A research group at the Technical University of Denmark (DTU), which was the first to break the one-terabit barrier in 2009, has today managed to squeeze 43 terabits per second over a single optical fiber with just one laser transmitter. In a more user-friendly unit, 43Tbps is equivalent to a transfer rate of around 5.4 terabytes per second ? or 5,375 gigabytes to be exact. Yes, if you had your hands on DTU's new fiber-optic network, you could transfer the entire contents of your 1TB hard drive in a fifth of a second ? or, to put it another way, a 1GB DVD rip in 0.2 milliseconds.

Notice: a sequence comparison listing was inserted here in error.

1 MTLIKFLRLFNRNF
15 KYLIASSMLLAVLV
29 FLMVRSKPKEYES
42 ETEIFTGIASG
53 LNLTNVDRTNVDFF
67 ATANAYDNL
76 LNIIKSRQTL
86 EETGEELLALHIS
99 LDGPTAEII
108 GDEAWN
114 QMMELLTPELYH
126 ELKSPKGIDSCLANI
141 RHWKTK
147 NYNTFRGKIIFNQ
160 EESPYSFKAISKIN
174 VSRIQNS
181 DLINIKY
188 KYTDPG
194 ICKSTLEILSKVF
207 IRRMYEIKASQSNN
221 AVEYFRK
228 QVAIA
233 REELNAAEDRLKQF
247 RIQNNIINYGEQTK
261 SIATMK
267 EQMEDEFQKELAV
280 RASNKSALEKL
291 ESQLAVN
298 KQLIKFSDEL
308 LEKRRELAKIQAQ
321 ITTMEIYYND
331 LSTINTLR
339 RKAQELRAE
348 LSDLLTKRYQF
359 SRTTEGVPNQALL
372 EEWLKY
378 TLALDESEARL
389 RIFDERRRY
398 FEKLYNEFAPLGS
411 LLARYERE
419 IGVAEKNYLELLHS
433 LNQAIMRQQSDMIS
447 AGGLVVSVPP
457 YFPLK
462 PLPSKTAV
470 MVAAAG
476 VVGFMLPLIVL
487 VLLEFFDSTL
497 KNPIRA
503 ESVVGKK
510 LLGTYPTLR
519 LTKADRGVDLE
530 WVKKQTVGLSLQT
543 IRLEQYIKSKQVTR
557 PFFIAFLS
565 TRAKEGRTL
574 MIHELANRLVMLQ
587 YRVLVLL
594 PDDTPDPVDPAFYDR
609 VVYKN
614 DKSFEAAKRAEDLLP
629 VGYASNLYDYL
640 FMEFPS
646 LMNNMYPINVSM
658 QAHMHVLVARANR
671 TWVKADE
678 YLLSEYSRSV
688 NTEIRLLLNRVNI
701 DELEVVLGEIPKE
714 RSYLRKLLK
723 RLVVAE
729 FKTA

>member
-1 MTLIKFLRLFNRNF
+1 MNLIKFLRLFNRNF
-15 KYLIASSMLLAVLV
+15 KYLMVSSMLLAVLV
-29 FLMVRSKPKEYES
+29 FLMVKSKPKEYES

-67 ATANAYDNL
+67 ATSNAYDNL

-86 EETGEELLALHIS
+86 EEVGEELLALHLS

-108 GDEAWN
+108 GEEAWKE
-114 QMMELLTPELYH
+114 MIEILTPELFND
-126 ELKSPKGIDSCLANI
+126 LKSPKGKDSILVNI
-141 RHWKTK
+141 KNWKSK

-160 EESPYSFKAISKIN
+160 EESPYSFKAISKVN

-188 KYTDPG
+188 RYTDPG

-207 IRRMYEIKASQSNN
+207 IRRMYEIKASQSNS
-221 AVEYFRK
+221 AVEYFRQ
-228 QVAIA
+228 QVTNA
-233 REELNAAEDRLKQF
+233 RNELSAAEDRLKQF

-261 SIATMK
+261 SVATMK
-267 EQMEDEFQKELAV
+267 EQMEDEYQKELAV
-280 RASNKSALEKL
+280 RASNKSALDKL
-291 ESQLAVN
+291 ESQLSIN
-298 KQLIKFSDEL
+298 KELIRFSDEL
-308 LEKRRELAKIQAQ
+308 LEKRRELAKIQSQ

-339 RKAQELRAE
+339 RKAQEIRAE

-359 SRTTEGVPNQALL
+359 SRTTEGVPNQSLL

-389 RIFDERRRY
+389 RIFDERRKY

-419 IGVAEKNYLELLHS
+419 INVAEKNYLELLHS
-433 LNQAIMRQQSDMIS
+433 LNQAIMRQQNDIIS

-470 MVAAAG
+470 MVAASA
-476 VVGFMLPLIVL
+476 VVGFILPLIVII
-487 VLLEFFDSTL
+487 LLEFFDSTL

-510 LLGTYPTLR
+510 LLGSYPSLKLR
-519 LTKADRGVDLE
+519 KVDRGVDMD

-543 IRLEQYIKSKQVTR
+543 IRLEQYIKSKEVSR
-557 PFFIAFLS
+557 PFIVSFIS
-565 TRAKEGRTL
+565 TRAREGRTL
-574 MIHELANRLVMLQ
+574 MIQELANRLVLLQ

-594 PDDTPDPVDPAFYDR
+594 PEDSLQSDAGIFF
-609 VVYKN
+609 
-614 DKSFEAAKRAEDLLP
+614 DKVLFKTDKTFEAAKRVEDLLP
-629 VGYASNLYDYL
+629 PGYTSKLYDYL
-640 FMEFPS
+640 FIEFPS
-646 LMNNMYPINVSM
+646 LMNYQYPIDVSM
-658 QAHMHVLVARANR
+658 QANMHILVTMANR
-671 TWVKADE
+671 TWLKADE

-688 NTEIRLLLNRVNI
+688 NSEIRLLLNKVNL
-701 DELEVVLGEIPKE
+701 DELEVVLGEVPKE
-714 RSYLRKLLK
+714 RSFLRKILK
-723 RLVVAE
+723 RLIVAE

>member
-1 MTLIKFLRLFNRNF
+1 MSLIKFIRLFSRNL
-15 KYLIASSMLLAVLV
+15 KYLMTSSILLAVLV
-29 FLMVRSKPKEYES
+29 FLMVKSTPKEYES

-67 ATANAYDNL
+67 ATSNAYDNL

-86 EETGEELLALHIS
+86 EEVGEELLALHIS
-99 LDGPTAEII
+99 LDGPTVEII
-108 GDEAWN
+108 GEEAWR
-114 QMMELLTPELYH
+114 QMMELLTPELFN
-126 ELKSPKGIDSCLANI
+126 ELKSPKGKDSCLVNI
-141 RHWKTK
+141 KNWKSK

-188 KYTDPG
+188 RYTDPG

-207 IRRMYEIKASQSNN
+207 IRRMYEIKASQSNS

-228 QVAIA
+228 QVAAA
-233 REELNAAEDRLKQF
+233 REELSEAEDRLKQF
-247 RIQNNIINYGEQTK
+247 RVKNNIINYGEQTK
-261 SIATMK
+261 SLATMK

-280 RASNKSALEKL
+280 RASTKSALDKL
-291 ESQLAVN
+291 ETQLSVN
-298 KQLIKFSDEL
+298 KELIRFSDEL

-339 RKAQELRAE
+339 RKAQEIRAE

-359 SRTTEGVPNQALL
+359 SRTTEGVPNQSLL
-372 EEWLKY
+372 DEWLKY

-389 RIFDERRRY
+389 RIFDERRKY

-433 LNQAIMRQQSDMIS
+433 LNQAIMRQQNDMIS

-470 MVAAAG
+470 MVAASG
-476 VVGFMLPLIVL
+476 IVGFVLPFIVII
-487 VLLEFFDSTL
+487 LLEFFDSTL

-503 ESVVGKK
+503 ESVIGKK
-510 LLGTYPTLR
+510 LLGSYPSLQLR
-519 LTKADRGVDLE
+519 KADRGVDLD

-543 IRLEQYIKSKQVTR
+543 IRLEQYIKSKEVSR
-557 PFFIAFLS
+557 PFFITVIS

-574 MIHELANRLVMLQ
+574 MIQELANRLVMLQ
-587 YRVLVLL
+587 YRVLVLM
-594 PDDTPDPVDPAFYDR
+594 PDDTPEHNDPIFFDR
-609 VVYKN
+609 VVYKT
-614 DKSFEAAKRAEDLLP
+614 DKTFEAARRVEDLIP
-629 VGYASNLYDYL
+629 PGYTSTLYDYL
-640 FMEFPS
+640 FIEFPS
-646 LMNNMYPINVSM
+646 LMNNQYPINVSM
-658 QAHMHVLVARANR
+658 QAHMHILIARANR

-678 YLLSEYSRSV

The previous record over a single optical fiber ? 26 terabits per second, set by Karlsruhe Institute of Technology way back in 2011 ? had remained unbroken for a surprisingly long period of time. DTU set a series of single-fiber world records in 2009 and 2011, but had since been forced to sit in Karlsruhe's shadow ? until now.